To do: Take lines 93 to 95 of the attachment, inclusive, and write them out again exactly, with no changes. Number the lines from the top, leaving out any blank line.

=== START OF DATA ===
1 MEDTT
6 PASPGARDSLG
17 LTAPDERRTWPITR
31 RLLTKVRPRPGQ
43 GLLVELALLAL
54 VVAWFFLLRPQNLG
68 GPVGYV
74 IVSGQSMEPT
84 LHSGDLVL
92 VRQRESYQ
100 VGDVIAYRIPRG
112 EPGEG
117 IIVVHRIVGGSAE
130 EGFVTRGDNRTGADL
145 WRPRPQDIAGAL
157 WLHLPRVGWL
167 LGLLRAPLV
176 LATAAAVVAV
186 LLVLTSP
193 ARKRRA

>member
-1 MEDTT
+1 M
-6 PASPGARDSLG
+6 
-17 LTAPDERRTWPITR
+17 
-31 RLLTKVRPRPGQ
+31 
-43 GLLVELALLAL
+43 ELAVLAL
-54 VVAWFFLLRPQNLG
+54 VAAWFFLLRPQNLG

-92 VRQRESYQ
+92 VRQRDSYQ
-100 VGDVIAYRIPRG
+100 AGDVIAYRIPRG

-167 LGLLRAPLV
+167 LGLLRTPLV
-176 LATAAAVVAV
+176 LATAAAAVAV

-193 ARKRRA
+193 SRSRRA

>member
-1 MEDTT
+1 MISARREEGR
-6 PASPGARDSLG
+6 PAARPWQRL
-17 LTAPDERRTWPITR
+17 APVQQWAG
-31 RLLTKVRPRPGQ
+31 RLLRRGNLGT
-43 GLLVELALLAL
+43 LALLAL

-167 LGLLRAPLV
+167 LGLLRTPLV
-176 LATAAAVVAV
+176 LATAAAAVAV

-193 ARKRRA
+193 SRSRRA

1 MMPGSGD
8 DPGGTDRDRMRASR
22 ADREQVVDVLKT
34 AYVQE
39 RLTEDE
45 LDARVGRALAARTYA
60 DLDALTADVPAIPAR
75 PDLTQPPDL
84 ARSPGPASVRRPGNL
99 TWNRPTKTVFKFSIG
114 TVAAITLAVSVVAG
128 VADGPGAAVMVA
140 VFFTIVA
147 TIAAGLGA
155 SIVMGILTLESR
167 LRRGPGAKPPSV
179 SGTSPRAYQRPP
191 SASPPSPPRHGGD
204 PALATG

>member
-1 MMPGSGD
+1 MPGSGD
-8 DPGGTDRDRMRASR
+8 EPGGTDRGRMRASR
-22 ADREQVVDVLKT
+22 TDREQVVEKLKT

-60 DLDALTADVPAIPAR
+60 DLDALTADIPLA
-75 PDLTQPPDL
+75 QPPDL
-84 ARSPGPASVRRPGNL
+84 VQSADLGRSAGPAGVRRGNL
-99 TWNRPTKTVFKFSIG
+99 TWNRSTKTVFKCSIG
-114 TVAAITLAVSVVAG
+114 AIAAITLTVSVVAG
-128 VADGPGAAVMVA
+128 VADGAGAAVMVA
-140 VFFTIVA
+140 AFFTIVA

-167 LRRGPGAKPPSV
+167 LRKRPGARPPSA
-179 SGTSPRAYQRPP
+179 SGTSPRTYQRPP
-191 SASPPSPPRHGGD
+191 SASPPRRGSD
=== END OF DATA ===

-99 TWNRPTKTVFKFSIG
+99 TWNRSTKTVFKCSIG
-114 TVAAITLAVSVVAG